Mistakes, Simms' experience give Redskins a Giant headache

October 16, 1990|By Vito Stellino | Vito Stellino,Sun Staff Correspondent

HERNDON,VA. — HERNDON, Va. -- Start with quarterback Phil Simms, then mix in a few mistakes by the Washington Redskins secondary.

That was the recipe for the three long pass plays that helped the New York Giants beat the Redskins, 24-20, Sunday.

Simms connected with Stephen Baker on an 80-yard touchdown pass in the second period and then threw third-quarter passes of 61 yards to Mark Bavaro and 63 yards to Maurice Carthon that set up the team's other two touchdowns. The three plays accounted for 204 of New York's 332 total yards.

After viewing the videotape yesterday to find out what went wrong for the Redskins, Emmitt Thomas, the team's secondary coach, started out by giving Simms credit for making the throws.

"I think he's one of the top quarterbacks in the league, and he makes you pay when you make a mistake," Thomas said.

The Redskins helped by making mistakes on all three plays. This is the way Thomas viewed them:

* On the pass to Baker, cornerback Brian Davis lost a race on a crossing pattern, and cornerback Martin Mayhew fell down and couldn't help out.

* On the pass to Bavaro, safety Alvin Walton looked too long into the backfield and let Bavaro get by him. "Al made a mistake looking at the quarterback too long," Thomas said.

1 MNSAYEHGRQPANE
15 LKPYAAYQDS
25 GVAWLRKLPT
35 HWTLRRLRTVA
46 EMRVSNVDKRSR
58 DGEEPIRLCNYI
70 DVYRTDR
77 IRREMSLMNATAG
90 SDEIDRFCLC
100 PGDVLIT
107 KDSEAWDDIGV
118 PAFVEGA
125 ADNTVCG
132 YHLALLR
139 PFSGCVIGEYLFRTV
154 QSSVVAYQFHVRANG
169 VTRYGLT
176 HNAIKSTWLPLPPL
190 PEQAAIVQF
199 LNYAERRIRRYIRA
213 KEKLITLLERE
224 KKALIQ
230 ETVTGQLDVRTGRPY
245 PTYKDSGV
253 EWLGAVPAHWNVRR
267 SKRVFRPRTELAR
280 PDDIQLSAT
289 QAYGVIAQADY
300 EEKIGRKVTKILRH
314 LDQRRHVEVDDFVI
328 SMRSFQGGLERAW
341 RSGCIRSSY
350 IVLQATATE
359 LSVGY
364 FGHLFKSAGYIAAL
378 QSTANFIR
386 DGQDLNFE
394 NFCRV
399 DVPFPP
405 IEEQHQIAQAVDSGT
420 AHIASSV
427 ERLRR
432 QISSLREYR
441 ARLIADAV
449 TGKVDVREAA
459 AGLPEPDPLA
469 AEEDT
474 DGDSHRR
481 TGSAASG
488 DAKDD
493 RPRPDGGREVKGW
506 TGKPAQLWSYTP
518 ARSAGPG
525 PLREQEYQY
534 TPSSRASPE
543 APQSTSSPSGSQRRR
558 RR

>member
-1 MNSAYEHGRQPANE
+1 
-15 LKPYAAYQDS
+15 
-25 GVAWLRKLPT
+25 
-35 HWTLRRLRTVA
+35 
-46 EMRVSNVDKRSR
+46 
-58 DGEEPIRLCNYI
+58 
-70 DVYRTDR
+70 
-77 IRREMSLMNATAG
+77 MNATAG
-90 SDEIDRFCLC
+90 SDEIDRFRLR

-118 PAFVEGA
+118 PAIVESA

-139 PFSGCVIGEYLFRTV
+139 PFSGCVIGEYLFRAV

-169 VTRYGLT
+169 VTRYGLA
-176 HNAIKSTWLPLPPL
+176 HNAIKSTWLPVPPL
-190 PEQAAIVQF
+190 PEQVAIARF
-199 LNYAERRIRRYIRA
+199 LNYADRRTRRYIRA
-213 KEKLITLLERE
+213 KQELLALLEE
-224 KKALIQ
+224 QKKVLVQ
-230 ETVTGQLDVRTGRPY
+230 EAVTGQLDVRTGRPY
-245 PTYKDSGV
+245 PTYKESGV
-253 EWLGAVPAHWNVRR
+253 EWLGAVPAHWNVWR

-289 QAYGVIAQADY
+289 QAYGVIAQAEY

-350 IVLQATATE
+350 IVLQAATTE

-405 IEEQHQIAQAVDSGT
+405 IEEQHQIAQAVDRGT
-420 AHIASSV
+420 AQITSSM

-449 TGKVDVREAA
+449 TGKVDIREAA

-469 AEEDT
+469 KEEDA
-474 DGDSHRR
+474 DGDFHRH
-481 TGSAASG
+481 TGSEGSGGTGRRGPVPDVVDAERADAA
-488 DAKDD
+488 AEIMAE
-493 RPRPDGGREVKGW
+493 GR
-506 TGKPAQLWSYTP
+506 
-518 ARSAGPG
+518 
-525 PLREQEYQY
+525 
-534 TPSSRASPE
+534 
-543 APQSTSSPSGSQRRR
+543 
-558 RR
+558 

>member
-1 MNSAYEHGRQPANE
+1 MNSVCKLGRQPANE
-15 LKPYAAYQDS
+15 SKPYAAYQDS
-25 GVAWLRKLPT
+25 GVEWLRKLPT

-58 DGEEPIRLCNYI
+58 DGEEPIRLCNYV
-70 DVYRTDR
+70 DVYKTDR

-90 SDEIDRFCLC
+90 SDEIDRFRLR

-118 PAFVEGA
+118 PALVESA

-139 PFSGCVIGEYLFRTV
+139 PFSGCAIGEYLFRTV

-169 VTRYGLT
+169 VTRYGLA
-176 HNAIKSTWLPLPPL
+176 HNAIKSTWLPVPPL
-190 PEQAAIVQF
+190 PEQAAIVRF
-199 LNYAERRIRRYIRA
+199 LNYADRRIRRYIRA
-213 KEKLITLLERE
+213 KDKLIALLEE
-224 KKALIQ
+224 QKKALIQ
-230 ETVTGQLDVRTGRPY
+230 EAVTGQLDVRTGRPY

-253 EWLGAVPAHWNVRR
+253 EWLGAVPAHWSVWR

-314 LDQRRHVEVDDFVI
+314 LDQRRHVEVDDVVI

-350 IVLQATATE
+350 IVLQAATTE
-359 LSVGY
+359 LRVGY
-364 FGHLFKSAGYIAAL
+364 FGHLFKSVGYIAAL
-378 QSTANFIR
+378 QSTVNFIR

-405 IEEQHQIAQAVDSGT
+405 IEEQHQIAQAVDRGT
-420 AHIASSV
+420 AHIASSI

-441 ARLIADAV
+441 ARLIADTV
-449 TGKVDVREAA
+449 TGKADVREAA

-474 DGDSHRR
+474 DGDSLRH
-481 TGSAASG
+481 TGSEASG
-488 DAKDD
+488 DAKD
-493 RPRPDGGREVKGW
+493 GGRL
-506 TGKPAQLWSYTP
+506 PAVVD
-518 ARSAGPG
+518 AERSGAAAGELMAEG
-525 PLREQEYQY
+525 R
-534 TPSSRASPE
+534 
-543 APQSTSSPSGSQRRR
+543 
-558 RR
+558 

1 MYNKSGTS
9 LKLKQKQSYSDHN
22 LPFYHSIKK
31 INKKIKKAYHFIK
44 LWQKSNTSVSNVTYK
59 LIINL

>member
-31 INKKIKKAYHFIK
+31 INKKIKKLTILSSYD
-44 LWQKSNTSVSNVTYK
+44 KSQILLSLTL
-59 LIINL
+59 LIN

* On the pass to Carthon, Walton and linebacker Andre Collins had a miscommunication. "We got mixed up," Thomas said. That left Carthon open, and then safety Brad Edwards, who had a chance to hold it to a 20-yard play, missed a tackle and the play went for 63 yards.

Walton was involved in two of the three plays, but Thomas couldn't get his explanation -- particularly of the miscommunication -- because he was excused from practice to make a court appearance in California in a custody battle over his son.

"We have to get his side of it to see what call he made. We don't want to point the finger, but we know it was a missed connection between the safety and the linebacker," Thomas said.

He said he's not sure if Collins got the right call late or whether Walton made the wrong call.

Thomas said he didn't think Bavaro was the primary receiver on his catch, but Simms read the mistake quickly. He also read that Carthon was open right away, although he may have been the primary receiver.

"With a younger or inexperienced quarterback, we would have had a chance to recover. But once Simms got the view of the coverage [on the Bavaro play], he went to his second option so quick and executed it very well," Thomas said.

Thomas said he thinks Walton, who's due back tomorrow when the team opens practice for Sunday's game against the Philadelphia Eagles, can bounce back.

"He feels bad enough about the situation. He's going to have to come back and work harder and just get sharp and play the kind of football we know he can play," he said.

"That's the life of a defensive back," said Thomas, a four-time Pro Bowl pick as a Kansas City Chiefs defensive back. "You're the last line of defense, and any mistake you make is magnified. You got to be man enough to shoulder the blame, but not let it be detrimental to your play the next week."

NOTES: Offensive-line coach Jim Hanifan said Raleigh McKenzie, promoted to the starting right guard slot over Mark Schlereth against the Giants, will keep the job, although Schlereth will see spot duty. . . . The trading deadline is today, but general manager Charley Casserly said he doesn't expect to make any deals.

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